Tom Craddick, the former Speaker of the Texas House and currently a Republican incumbent Texas House Member, has given money to his favorite incumbent Democratic Representatives. So, what’s the problem? Craddick laundered the money through a PAC instead of a direct contribution. In response, Texans for Public Justice, a political advocacy group, has filed a formal complaint to the Texas Ethics Commission, claiming this is illegal.
Here’s what happened: Craddick gave $250,000 to the Texas Jobs & Opportunity Build A Secure Future PAC (Jobs PAC) on January 10, 2008, along with instructions to distribute the money to incumbent Democratic Representatives; Kevin Bailey, Dawnna Dukes, Kino Flores, and Aaron Pena. Each representative was offered $50,000. All the Representatives, except Dukes who was wary of already existing criticism about ties to Craddick from her opponent, accepted the money.
According to Texas Campaign Finance laws (Texas Election Code Chapter 253.001), contributing money through any intermediary organization without disclosing its original source is illegal. However, it probably happens more than voters will ever know, as it does not leave a paper trail back to the original contributor.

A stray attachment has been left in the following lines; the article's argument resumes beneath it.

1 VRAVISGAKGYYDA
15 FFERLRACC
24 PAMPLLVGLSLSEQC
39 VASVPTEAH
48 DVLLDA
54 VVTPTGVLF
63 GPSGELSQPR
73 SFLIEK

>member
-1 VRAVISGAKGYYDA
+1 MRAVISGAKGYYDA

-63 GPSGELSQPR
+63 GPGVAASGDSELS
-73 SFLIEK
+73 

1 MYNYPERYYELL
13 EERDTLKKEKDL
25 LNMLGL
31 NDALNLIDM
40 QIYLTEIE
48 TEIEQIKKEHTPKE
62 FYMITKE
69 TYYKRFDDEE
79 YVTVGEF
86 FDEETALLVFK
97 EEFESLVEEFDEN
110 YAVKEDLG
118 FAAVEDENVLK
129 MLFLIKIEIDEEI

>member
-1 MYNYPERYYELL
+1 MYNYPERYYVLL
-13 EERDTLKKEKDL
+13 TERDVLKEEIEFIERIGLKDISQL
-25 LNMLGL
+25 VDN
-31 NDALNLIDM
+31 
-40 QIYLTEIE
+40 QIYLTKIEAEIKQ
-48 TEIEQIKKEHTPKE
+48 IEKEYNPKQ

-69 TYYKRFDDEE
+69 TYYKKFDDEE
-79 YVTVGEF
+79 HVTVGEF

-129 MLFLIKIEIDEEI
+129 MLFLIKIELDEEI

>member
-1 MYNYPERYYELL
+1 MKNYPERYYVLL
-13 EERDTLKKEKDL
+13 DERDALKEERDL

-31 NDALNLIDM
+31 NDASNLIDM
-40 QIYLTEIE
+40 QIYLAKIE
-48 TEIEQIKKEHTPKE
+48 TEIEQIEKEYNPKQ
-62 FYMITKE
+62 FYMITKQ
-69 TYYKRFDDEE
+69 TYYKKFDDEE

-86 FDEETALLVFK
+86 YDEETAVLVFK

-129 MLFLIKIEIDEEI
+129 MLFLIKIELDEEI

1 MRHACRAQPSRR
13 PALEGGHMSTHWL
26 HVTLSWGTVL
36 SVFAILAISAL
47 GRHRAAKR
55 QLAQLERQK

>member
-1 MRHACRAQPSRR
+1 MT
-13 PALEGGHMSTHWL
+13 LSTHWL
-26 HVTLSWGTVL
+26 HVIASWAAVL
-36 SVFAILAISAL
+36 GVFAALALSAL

Texans for Public Justice Director Craig McDonald says: “Tom Craddick wanted to move tens of thousands of dollars to his favorite Democrats without letting voters know. Hiding the true source of campaign funds is illegal. Craddick could have contributed the money directly and openly. Instead, he used Texas Jobs to launder his money and keep Texans in dark.” This issue, therefore, deals with more than disregarding Campaign Finance Laws; this is behavior that also leads to voter ignorance.
And here comes the rub with most campaign finance problems: it’s not necessarily the recipients who are at fault here. Craddick, in an attempt at political payback, gave money to those who had voted for him as Speaker. As in most cases with campaign finance laws, we walk a very fine line between bribery, kickbacks, etc and legitimate donations. The public can’t know what was in the mind and heart of Rep Craddick, much less those of Bailey, Pena, and Flores (who, we should note, none of whom voted for Craddick’s re-election for Speaker in 2009)– BUT only by instituting a system of public financing can we be certain that our candidates are running clean and are only representing the wishes of their constituents. I think it would be a great step forward for public confidence in elections and also rid our elected officials of the task of fundraising, something not one elected official I know claims to like. Win-Win-Win.